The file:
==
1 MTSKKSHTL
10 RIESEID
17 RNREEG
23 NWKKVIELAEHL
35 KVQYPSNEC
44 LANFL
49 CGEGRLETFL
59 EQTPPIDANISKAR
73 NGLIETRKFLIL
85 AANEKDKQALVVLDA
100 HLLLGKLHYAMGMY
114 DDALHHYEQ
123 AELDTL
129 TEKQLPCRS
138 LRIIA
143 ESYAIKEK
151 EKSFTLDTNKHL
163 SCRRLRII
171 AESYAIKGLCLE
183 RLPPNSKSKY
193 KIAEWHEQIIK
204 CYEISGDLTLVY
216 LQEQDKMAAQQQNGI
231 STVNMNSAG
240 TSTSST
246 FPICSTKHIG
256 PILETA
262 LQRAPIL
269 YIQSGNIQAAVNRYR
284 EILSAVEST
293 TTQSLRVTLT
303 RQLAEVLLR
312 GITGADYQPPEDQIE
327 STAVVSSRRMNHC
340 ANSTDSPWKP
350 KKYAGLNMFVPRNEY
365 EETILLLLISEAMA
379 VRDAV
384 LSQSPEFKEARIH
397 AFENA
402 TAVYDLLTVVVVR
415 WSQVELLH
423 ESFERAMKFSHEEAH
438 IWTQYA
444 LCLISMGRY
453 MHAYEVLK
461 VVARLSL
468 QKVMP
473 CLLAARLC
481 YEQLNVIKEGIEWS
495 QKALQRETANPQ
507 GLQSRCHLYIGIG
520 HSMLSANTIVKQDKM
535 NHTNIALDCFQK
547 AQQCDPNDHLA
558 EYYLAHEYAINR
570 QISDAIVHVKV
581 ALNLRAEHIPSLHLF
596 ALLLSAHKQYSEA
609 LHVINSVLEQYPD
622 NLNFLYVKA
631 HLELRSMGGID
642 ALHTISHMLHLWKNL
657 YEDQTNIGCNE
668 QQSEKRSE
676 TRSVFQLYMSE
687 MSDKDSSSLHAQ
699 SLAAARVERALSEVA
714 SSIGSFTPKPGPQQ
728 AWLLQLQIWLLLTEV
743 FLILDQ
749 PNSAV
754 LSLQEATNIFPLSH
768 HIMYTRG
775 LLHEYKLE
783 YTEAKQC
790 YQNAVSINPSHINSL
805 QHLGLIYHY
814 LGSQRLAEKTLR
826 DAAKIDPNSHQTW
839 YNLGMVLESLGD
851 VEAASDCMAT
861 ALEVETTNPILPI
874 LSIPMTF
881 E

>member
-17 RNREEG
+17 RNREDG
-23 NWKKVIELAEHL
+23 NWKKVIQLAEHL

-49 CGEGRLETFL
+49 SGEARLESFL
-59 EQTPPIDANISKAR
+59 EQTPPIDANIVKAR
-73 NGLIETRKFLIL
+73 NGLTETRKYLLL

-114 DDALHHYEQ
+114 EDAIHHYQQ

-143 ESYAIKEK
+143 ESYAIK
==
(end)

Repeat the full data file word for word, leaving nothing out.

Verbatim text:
1 MTSKKSHTL
10 RIESEID
17 RNREEG
23 NWKKVIELAEHL
35 KVQYPSNEC
44 LANFL
49 CGEGRLETFL
59 EQTPPIDANISKAR
73 NGLIETRKFLIL
85 AANEKDKQALVVLDA
100 HLLLGKLHYAMGMY
114 DDALHHYEQ
123 AELDTL
129 TEKQLPCRS
138 LRIIA
143 ESYAIKEK
151 EKSFTLDTNKHL
163 SCRRLRII
171 AESYAIKGLCLE
183 RLPPNSKSKY
193 KIAEWHEQIIK
204 CYEISGDLTLVY
216 LQEQDKMAAQQQNGI
231 STVNMNSAG
240 TSTSST
246 FPICSTKHIG
256 PILETA
262 LQRAPIL
269 YIQSGNIQAAVNRYR
284 EILSAVEST
293 TTQSLRVTLT
303 RQLAEVLLR
312 GITGADYQPPEDQIE
327 STAVVSSRRMNHC
340 ANSTDSPWKP
350 KKYAGLNMFVPRNEY
365 EETILLLLISEAMA
379 VRDAV
384 LSQSPEFKEARIH
397 AFENA
402 TAVYDLLTVVVVR
415 WSQVELLH
423 ESFERAMKFSHEEAH
438 IWTQYA
444 LCLISMGRY
453 MHAYEVLK
461 VVARLSL
468 QKVMP
473 CLLAARLC
481 YEQLNVIKEGIEWS
495 QKALQRETANPQ
507 GLQSRCHLYIGIG
520 HSMLSANTIVKQDKM
535 NHTNIALDCFQK
547 AQQCDPNDHLA
558 EYYLAHEYAINR
570 QISDAIVHVKV
581 ALNLRAEHIPSLHLF
596 ALLLSAHKQYSEA
609 LHVINSVLEQYPD
622 NLNFLYVKA
631 HLELRSMGGID
642 ALHTISHMLHLWKNL
657 YEDQTNIGCNE
668 QQSEKRSE
676 TRSVFQLYMSE
687 MSDKDSSSLHAQ
699 SLAAARVERALSEVA
714 SSIGSFTPKPGPQQ
728 AWLLQLQIWLLLTEV
743 FLILDQ
749 PNSAV
754 LSLQEATNIFPLSH
768 HIMYTRG
775 LLHEYKLE
783 YTEAKQC
790 YQNAVSINPSHINSL
805 QHLGLIYHY
814 LGSQRLAEKTLR
826 DAAKIDPNSHQTW
839 YNLGMVLESLGD
851 VEAASDCMAT
861 ALEVETTNPILPI
874 LSIPMTF
881 E

>member
-17 RNREEG
+17 RNREDG
-23 NWKKVIELAEHL
+23 NWKKVIQLAEHL

-49 CGEGRLETFL
+49 SGEARLESFL
-59 EQTPPIDANISKAR
+59 EQTPPIDANIVKAR
-73 NGLIETRKFLIL
+73 NGLTETRKYLLL

-114 DDALHHYEQ
+114 EDAIHHYQQ

-143 ESYAIKEK
+143 ESYAIK